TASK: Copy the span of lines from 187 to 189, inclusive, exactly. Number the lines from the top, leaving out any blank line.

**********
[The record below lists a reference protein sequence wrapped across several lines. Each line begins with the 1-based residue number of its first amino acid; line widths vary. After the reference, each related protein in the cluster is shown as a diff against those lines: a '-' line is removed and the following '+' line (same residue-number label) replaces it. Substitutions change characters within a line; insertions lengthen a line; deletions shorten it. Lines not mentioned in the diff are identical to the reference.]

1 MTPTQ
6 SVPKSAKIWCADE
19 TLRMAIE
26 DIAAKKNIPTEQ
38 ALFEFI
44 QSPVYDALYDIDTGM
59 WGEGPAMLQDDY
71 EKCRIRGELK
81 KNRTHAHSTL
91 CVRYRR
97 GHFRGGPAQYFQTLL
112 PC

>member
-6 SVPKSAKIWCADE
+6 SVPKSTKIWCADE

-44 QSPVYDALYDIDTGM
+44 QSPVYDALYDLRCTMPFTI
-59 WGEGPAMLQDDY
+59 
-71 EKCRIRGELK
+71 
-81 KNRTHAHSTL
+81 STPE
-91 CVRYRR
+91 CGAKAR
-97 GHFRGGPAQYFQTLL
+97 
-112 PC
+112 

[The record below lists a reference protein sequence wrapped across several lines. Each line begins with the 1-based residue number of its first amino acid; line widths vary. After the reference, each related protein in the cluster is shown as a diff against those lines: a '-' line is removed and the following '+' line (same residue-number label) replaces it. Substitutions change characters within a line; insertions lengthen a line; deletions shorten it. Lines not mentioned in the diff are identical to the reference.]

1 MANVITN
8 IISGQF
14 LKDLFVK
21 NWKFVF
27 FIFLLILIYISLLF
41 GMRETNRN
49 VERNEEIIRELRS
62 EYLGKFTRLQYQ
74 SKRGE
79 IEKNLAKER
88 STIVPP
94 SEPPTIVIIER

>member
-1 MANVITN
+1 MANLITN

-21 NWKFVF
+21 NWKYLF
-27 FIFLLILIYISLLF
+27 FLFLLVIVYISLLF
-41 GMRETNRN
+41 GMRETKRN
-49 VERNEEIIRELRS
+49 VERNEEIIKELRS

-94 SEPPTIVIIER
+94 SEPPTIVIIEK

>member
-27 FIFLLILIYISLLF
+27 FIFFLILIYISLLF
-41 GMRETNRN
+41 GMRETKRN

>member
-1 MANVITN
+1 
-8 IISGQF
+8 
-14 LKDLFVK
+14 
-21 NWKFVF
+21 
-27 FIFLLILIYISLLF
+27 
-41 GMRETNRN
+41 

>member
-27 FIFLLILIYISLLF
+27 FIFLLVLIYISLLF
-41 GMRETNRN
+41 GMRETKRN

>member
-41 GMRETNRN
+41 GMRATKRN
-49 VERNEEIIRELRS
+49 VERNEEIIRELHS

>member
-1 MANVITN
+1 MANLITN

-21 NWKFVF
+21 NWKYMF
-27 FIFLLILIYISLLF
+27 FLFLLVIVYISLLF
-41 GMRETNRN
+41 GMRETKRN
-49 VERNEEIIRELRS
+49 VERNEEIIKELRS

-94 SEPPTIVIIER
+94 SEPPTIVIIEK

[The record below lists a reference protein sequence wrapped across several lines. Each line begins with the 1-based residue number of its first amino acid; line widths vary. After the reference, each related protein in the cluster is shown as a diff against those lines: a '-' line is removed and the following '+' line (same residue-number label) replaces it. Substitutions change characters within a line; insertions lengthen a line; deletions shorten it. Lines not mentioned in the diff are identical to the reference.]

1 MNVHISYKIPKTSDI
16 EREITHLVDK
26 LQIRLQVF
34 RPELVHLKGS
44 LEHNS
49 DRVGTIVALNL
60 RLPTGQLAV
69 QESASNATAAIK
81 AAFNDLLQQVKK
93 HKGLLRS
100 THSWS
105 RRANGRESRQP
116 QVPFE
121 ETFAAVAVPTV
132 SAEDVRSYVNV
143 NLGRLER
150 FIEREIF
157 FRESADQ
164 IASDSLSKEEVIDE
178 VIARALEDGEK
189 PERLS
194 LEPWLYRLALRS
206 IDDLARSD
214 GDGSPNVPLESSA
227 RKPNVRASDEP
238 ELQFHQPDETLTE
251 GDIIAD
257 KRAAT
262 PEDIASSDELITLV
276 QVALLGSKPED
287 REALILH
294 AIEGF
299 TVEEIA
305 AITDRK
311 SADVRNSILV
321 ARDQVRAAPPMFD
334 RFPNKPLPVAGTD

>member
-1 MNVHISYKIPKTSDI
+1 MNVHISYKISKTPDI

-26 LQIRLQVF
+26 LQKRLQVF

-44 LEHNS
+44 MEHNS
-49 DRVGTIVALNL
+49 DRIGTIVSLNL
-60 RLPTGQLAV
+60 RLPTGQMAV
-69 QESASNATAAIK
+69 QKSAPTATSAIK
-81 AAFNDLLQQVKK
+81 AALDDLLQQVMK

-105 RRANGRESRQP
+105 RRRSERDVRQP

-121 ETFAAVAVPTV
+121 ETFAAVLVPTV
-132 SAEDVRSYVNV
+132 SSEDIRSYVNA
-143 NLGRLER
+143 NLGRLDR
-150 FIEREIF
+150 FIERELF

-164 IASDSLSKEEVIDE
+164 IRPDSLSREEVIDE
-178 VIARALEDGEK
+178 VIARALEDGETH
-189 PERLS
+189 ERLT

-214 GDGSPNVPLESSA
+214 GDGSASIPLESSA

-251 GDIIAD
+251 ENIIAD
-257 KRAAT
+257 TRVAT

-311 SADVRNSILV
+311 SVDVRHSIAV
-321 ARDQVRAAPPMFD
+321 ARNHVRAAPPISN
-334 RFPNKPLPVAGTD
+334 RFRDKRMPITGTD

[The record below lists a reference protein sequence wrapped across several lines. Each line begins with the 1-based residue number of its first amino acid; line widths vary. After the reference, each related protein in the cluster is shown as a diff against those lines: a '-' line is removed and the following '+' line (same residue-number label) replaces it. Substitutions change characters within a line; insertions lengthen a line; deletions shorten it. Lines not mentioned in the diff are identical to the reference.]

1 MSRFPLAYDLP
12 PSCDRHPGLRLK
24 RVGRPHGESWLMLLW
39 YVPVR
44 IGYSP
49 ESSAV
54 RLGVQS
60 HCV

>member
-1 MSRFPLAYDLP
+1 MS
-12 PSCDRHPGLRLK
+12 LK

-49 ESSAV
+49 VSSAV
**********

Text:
60 HCV

>member
-1 MSRFPLAYDLP